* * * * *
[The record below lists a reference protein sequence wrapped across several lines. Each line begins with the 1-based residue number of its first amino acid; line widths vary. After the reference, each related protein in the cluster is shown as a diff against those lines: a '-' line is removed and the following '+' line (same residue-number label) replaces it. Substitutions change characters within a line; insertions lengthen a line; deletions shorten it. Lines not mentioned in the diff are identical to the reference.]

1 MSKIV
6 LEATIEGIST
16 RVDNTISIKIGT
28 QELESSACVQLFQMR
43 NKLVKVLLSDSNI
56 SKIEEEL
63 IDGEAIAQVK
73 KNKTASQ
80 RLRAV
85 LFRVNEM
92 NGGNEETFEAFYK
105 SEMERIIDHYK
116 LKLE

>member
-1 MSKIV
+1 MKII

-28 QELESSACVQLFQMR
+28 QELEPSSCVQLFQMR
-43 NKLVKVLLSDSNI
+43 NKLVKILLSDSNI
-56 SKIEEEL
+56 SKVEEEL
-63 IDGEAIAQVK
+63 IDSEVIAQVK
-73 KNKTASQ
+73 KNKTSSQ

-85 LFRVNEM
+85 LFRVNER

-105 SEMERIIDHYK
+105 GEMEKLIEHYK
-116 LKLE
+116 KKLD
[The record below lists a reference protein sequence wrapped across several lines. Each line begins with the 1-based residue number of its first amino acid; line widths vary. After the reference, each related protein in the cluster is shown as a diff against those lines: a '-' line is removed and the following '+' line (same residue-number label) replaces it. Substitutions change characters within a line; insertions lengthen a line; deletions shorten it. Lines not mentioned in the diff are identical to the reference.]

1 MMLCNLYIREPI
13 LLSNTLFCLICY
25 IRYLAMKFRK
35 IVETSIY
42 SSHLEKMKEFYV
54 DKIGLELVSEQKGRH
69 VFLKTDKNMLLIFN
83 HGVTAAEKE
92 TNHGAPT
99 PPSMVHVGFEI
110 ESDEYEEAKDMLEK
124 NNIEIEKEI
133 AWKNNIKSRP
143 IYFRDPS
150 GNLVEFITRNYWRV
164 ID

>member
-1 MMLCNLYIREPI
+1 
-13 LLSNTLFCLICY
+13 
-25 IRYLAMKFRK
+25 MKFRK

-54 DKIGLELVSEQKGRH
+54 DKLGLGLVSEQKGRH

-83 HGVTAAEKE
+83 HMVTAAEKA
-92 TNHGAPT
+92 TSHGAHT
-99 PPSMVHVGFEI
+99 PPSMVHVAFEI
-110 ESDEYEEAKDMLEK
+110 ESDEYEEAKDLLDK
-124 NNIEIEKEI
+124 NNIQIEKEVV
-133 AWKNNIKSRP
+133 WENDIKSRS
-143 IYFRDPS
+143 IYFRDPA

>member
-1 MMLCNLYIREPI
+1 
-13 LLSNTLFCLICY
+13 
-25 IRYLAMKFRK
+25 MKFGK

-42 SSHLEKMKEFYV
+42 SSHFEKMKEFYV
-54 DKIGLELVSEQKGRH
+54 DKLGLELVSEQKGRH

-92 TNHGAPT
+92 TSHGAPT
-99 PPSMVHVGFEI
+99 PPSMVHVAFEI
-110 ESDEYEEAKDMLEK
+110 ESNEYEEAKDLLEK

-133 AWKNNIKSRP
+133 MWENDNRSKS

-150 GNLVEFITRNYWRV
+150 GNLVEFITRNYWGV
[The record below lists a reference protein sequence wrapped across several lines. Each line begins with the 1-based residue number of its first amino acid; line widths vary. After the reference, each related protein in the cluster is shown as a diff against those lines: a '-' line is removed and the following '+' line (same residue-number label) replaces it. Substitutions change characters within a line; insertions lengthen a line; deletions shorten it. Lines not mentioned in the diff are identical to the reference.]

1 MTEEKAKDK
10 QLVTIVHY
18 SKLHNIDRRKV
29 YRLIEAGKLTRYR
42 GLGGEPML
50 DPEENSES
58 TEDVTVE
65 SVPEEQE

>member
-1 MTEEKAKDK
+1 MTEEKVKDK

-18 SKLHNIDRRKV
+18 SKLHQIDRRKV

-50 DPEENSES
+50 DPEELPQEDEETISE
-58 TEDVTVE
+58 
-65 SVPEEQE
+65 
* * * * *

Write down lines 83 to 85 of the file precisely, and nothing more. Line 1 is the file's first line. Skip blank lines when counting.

-54 DKIGLELVSEQKGRH
+54 DKLGLELVSEQKGRH

-92 TNHGAPT